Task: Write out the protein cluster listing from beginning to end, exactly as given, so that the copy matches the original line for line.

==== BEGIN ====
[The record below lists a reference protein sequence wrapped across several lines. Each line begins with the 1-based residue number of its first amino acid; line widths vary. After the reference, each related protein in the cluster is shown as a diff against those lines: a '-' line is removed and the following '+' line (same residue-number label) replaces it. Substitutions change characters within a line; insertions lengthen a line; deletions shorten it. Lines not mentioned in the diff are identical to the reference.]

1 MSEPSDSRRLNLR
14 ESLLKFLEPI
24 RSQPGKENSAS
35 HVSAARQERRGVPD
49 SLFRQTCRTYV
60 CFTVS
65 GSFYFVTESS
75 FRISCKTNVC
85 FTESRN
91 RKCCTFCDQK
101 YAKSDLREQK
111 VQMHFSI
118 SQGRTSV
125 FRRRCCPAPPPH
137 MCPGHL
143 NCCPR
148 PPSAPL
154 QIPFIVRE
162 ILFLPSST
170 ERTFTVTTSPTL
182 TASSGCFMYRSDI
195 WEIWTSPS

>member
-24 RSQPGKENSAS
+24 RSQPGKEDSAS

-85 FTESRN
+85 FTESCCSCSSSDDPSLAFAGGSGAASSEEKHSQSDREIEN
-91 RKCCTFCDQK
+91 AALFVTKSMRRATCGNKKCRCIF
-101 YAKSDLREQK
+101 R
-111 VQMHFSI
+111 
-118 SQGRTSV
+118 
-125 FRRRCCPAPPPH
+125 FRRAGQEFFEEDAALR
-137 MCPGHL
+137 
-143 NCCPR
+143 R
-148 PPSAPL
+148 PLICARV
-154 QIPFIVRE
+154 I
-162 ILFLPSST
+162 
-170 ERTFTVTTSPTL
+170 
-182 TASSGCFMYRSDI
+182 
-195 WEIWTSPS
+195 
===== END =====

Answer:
[The record below lists a reference protein sequence wrapped across several lines. Each line begins with the 1-based residue number of its first amino acid; line widths vary. After the reference, each related protein in the cluster is shown as a diff against those lines: a '-' line is removed and the following '+' line (same residue-number label) replaces it. Substitutions change characters within a line; insertions lengthen a line; deletions shorten it. Lines not mentioned in the diff are identical to the reference.]

1 MSEPSDSRRLNLR
14 ESLLKFLEPI
24 RSQPGKENSAS
35 HVSAARQERRGVPD
49 SLFRQTCRTYV
60 CFTVS
65 GSFYFVTESS
75 FRISCKTNVC
85 FTESRN
91 RKCCTFCDQK
101 YAKSDLREQK
111 VQMHFSI
118 SQGRTSV
125 FRRRCCPAPPPH
137 MCPGHL
143 NCCPR
148 PPSAPL
154 QIPFIVRE
162 ILFLPSST
170 ERTFTVTTSPTL
182 TASSGCFMYRSDI
195 WEIWTSPS

>member
-24 RSQPGKENSAS
+24 RSQPGKEDSAS

-85 FTESRN
+85 FTESCCSCSSSDDPSLAFAGGSGAASSEEKHSQSDREIEN
-91 RKCCTFCDQK
+91 AALFVTKSMRRATCGNKKCRCIF
-101 YAKSDLREQK
+101 R
-111 VQMHFSI
+111 
-118 SQGRTSV
+118 
-125 FRRRCCPAPPPH
+125 FRRAGQEFFEEDAALR
-137 MCPGHL
+137 
-143 NCCPR
+143 R
-148 PPSAPL
+148 PLICARV
-154 QIPFIVRE
+154 I
-162 ILFLPSST
+162 
-170 ERTFTVTTSPTL
+170 
-182 TASSGCFMYRSDI
+182 
-195 WEIWTSPS
+195 